– Playgrounds for Data: Inspiration from NYTimes.com Interactives
– Infovis 2007 slides on Matthew Ericson’s blog…

The Times had a great graphic comparing wars, but I can’t seem to find the link now. I think it listed WWI, WWII, Korea, Vietnam, Iraq I, and the current Iraq war. The graphic compared duration, casualties, countries involved. It was really stunning. I wish I could track it down now.

 

See Conference (Information Visualization) to be Streamed Live in April

An information visualization conference, the See Conference, is being held in Wiesbaden, Germany, on April 19th.  Impressive speaker list.  The conference organizers plan to stream the speeches in real time via the conference website.

Due to this post I attended the conference and wrote my impressions down:
http://informationandvisualization.de/blog/impressions-see-conference3

Wikipedia Page Similarities

I’m working on a visualization, a ‘map’ if you will, of Wikipedia pages. The map will layout pages close to one another if they are similar. So, in order to create such a map I need to compute the similarity of any two Wikipedia pages.

For my first attempt at this, I decided to go with a cocitation measure of similarity. So, two Wikipedia pages will be said to be similar if other Wikipedia pages that link to one usually link to the other.

However, the naive way to compute this, looking at every pair of pages, is far too inefficient given that there are 650,000 pages in the English Wikipedia, and 14.5 million pagelinks. So I’ve worked up a much more efficient algorithm. Here’s the psuedocode…I hope someone, somewhere out in cyberspace will find this useful. (It can, in fact, be used to compute co-citation similarities for any data represented as nodes and links)

%nodes, %links //the wikipedia pages and pagelinks
%reverse = reverse(%links) //flipping the pagelinks around
%cocitations //2d hash for temporarily storing cocitation counts
%scores //2d hash storing the final similarity scores

foreach node (keys %nodes){ 

   foreach sourceNode (keys %reverse->{node}) //count cocitations for node (wiki page)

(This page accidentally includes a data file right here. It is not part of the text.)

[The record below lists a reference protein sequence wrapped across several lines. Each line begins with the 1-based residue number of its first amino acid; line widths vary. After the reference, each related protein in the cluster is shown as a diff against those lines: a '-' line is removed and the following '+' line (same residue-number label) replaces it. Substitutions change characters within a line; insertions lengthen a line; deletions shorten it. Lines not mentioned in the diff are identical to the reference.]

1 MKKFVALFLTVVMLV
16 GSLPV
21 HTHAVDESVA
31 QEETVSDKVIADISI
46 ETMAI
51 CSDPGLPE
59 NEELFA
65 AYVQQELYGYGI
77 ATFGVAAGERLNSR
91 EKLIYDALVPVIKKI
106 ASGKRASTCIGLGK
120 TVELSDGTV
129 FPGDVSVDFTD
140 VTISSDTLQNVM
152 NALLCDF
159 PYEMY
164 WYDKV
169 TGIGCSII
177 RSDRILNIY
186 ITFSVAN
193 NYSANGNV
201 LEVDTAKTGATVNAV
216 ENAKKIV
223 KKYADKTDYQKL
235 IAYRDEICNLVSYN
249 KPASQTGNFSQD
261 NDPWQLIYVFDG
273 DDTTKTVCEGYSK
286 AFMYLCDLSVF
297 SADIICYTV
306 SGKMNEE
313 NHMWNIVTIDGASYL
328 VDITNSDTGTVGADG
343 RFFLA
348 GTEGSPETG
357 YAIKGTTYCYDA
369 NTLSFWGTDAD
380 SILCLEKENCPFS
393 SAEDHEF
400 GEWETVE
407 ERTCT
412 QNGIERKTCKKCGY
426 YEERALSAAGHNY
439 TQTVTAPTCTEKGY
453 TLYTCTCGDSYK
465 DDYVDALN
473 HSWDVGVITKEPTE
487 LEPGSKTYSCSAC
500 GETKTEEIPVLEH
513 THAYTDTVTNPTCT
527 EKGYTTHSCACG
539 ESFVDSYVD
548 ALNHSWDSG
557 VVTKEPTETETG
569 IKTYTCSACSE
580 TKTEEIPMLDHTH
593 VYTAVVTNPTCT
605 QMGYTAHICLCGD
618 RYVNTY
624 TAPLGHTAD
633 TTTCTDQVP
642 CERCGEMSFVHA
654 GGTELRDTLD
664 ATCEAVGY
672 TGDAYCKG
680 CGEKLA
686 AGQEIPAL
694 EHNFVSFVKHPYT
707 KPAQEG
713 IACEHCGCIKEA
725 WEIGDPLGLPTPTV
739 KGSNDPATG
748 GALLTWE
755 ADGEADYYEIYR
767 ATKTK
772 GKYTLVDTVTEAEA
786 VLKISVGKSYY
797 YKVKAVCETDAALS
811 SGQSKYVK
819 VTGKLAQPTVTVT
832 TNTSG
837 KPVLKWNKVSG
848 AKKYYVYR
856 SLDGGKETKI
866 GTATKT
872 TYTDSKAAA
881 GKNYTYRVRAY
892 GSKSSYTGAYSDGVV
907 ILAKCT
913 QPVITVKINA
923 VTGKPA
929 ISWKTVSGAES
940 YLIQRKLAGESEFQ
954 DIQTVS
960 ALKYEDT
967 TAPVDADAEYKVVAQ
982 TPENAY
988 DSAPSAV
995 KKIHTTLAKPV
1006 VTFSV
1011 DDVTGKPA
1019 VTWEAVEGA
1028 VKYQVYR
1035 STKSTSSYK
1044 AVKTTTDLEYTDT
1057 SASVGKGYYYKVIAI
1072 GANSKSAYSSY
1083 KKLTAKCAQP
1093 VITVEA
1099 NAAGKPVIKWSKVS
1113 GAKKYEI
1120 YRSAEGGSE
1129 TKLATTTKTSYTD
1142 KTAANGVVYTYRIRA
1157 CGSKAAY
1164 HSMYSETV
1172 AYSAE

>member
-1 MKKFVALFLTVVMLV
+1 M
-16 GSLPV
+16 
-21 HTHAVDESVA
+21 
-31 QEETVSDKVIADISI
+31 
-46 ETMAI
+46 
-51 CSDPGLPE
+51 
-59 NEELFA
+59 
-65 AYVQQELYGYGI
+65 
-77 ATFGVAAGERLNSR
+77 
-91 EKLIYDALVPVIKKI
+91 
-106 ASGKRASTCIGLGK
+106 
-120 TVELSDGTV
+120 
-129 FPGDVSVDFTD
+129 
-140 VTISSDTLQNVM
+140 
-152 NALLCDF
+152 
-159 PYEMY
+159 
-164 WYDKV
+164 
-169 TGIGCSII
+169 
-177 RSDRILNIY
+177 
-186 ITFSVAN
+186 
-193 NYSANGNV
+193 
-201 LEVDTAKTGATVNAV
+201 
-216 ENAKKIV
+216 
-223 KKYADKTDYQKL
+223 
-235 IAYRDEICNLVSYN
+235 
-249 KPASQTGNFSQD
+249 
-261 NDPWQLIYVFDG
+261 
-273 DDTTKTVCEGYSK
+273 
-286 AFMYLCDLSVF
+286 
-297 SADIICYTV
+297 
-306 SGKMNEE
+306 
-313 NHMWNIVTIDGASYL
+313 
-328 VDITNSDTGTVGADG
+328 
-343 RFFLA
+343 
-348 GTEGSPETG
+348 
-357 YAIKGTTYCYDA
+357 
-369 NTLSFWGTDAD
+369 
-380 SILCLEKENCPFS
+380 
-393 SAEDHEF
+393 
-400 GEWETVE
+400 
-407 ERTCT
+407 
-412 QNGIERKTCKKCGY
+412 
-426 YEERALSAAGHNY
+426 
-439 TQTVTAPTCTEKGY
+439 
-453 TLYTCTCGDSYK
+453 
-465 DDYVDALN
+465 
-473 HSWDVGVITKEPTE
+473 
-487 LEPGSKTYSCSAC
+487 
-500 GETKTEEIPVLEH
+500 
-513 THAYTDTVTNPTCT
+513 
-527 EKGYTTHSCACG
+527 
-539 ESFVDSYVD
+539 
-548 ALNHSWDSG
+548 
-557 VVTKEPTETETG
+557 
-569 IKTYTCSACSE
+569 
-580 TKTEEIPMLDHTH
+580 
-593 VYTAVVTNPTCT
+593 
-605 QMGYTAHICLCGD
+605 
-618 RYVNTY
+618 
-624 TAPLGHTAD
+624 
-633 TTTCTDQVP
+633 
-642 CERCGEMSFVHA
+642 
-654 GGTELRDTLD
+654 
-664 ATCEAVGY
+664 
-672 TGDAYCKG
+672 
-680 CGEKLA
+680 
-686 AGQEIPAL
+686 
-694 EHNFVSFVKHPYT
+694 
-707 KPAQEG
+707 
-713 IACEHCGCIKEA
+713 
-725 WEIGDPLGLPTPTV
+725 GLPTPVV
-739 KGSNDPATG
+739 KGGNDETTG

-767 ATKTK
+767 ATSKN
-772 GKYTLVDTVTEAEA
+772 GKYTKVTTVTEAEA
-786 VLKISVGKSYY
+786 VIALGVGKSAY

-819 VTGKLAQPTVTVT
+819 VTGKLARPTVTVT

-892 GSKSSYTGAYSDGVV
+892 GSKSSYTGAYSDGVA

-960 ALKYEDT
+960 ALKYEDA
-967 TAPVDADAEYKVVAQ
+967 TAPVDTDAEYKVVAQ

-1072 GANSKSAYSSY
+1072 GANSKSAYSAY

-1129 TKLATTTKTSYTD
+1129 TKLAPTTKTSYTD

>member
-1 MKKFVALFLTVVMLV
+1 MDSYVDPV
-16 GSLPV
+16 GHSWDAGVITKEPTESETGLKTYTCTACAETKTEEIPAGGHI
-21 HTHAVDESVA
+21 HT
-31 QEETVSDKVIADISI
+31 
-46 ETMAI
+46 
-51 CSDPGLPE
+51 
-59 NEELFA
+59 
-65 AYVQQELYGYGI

foreach cocited (keys %links->{sourceNode})
         $cocitations{node}->{cocited} ++;

  citationCount = keys(%reverse->{node})
  foreach node2 ( keys %cocitations{node}) //similarities scores for node 
      citationCount2 = keys(%reverse->{node2})
      scores{node}->{node2} =
		2 * cocitations{node}->{node2} / (citationCount + citationCount2)
}

CoCitation vs. Bibliometric Coupling

I recently posted an efficient algorithm for computing the similarity of two Wikipedia pages (or any two nodes in a network) using cocitation similarity. Another type of similarity which may be worth considering is bibliometric coupling, in which two pages are similar if the pages they link to are similar. What is interesting is that it is only a few minor tweaks to the cocitation algorithm to compute bibliometricc coupling. Here’s the bibliometric coupling psuedocode (Perl style):

%nodes, %links //the wikipedia pages and pagelinks
%reverse = reverse(%links) //flipping the pagelinks around
%biblioCounts //2d hash for temporarily storing counts
%scores //2d hash storing the final similarity scores

foreach node (keys %nodes){ 



   foreach linkedNode (keys %links->{node}) //count cocitations for node (wiki page)
      foreach node2 (keys %reverse->{linkedNode})
         $biblioCounts{node}->{node2} ++;

  citationCount = keys(%linked->{node})
  foreach node2 ( keys %biblioCounts{node}) //similarities scores for node
      citationCount2 = keys(%linked->{node2})
      scores{node}->{node2} =
		2 * biblioCounts{node}->{node2} / (citationCount + citationCount2)
}

Ranking Online Backup Services

This post is a bit off topic for this blog.  However, I recently decided I really needed an off-site backup service (er, I lost some files).  And, as usual, I spent way too much time looking around the web for such a service.  Anyways, I thought I’d share my homework.   To give you an idea of my situation, I have about 30GB of data (code, datasets, visualizations) that I need constantly backed up.